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Rep. Loranne Ausley, Sen. Bill Montford, Rep. Ramon Alexander

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Lawmakers ask for clarification on which state employees should work from home

Gov. Ron DeSantis has previously left the decision up to individual agencies.

Tallahassee lawmakers called on Gov. Ron DeSantis Wednesday to issue an executive order clarifying which state employees should stay home during the coronavirus pandemic.

Previously, he has asked state agencies to close offices and branches when possible. But he has left that discretion, and specifically which employees are essential to work from the office, up to individual agencies.

“In the past several weeks, while you have asked, and in some cases required, people to stay at home, your own employees have not received a clear directive from your office,” wrote Democratic Reps. Ramon Alexander and Loranne Ausley.

Florida has nearly 100,000 state employees, the largest concentration of whom live and work in the two lawmakers’ districts, which encompass the capital city.

Some state employees have complained that they are not allowed to work home when they would like to.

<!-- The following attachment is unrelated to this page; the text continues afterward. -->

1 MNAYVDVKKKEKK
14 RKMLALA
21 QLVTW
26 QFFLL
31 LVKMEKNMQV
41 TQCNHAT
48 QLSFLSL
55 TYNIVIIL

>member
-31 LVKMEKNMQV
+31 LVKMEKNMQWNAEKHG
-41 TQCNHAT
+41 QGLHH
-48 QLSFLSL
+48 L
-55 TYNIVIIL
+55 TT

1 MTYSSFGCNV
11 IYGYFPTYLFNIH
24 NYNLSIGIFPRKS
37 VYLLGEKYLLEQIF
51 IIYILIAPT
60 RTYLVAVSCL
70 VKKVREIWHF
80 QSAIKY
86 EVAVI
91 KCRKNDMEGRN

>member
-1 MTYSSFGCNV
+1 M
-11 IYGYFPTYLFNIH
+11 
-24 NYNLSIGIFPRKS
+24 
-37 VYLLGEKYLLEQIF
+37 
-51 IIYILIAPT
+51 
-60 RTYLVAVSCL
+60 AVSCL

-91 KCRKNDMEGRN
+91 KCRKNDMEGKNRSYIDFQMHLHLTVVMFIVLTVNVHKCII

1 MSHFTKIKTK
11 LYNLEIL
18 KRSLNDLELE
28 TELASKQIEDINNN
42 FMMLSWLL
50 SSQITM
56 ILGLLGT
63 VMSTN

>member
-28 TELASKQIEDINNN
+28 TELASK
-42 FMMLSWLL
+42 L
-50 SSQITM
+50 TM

“For those employees who must leave home to go to work, we ask that you do everything possible to ensure their safety by strictly enforcing social distancing requirements at every workplace and ensuring that all CDC guidelines are met including an adequate supply of soap, hand sanitizer and PPE [personal protective equipment] if appropriate,” they said.

Both lawmakers noted the 6,955 positive cases reported in Florida at the time they drafted the letter. As of the evening, officials have confirmed 7,773 cases and 101 deaths.

“Thank you Representative Ausley and Representative Alexander for always advocating for State employees,” said AFSCME Florida President Vicki Hall in a statement. “With each day that passes the confusion within the state workforce grows — we too look forward to receiving clarity from the Governor.”

Earlier Wednesday, DeSantis issued a safer-at-home order for the entire state after resisting calls to make the decision. He cited President Donald Trump‘s 30-day extension of the “15 Days to Slow the Spread” as an indication he should give the order.

Written By

Renzo Downey covers the Florida Legislature for Florida Politics. After graduating from Northwestern University in 2019, Renzo began his reporting career in the Lone Star State, covering state government for the Austin American-Statesman. Shoot Renzo an email at renzo@floridapolitics.com and follow him on Twitter @RenzoDowney.

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